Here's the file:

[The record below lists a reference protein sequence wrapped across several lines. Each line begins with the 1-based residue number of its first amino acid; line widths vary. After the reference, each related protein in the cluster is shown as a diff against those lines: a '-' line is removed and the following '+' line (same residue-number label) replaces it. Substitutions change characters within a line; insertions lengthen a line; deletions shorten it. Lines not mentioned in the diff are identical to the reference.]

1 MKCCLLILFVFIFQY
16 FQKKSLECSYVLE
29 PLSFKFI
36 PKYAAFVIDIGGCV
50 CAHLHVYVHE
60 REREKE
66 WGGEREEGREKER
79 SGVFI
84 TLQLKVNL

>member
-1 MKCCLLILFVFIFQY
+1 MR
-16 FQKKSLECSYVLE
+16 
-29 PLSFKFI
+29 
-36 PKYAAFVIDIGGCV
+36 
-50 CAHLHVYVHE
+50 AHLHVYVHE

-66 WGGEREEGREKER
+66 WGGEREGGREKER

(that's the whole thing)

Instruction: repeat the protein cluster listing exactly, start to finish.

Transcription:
[The record below lists a reference protein sequence wrapped across several lines. Each line begins with the 1-based residue number of its first amino acid; line widths vary. After the reference, each related protein in the cluster is shown as a diff against those lines: a '-' line is removed and the following '+' line (same residue-number label) replaces it. Substitutions change characters within a line; insertions lengthen a line; deletions shorten it. Lines not mentioned in the diff are identical to the reference.]

1 MKCCLLILFVFIFQY
16 FQKKSLECSYVLE
29 PLSFKFI
36 PKYAAFVIDIGGCV
50 CAHLHVYVHE
60 REREKE
66 WGGEREEGREKER
79 SGVFI
84 TLQLKVNL

>member
-1 MKCCLLILFVFIFQY
+1 MR
-16 FQKKSLECSYVLE
+16 
-29 PLSFKFI
+29 
-36 PKYAAFVIDIGGCV
+36 
-50 CAHLHVYVHE
+50 AHLHVYVHE

-66 WGGEREEGREKER
+66 WGGEREGGREKER